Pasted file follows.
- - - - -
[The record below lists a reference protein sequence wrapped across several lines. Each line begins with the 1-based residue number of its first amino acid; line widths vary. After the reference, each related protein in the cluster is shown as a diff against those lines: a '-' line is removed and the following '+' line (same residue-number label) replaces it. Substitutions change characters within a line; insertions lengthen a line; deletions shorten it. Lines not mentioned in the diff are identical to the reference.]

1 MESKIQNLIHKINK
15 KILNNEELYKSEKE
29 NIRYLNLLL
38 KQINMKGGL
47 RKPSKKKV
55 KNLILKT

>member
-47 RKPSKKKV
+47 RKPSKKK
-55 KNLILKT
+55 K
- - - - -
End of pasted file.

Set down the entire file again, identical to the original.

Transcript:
[The record below lists a reference protein sequence wrapped across several lines. Each line begins with the 1-based residue number of its first amino acid; line widths vary. After the reference, each related protein in the cluster is shown as a diff against those lines: a '-' line is removed and the following '+' line (same residue-number label) replaces it. Substitutions change characters within a line; insertions lengthen a line; deletions shorten it. Lines not mentioned in the diff are identical to the reference.]

1 MESKIQNLIHKINK
15 KILNNEELYKSEKE
29 NIRYLNLLL
38 KQINMKGGL
47 RKPSKKKV
55 KNLILKT

>member
-47 RKPSKKKV
+47 RKPSKKK
-55 KNLILKT
+55 K